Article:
The Refugee Rights Data Project gathers and reports solid data on the refugee situation in hotspots like Calais and Chios. After attending the launch of a report from Calais, I wanted to see if I could make the data more engaging. I went ahead with this for the follow-up report: Six Months On
The aim was to humanise the data in a somewhat novel way, mapping responses into visible feature of the figures (like gender and age) and having them dynamically regroup in response to survey questions.
Early on, I realised that the numbers of respondents in a good range to represent as individual figures. With more than a few hundred respondents figures would likely have been perceived more as data points and it would have been harder to represent extra attributes.
Using this representation had many advantages. It matched the aesthetic of the static report. It conveyed a lot of information implicitly and intuitively about the distribution of age and gender. Was there a disproportionate number of young Afghans? Were women experiencing less violence that men?
To make that effective required ordering within the response groupings.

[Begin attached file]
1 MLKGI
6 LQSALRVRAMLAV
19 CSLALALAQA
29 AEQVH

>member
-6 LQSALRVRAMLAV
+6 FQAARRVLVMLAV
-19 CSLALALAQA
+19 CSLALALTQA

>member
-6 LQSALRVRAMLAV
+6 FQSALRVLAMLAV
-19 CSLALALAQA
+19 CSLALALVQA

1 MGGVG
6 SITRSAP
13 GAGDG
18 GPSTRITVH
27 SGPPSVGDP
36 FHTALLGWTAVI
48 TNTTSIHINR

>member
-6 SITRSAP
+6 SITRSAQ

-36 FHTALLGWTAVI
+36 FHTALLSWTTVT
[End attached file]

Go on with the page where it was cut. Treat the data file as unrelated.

A couple of questions were about how long the respondents had been in Calais and in Europe. I'd prototyped using this to animate the arrival of the people counting up month-by-month. Although it was visually appealing, I felt that gave a strong unjustified impression. Since people that had moved on weren't shown, the number of people always had to increase up to the present. This may or may not the actual situation.
This is in active development. In particular, I'd like to:
- Order the response grouping by frequency.
- Define a palette for response values for more questions. For example, minors are coloured red to highlight risk rather than black for adults.
- Focus on individuals. Zooming in on a figure to show the full set of their responses.
- Photographs were used to good effect in the paper report. I'd like to incorporate them too.
- Flags were sourced from here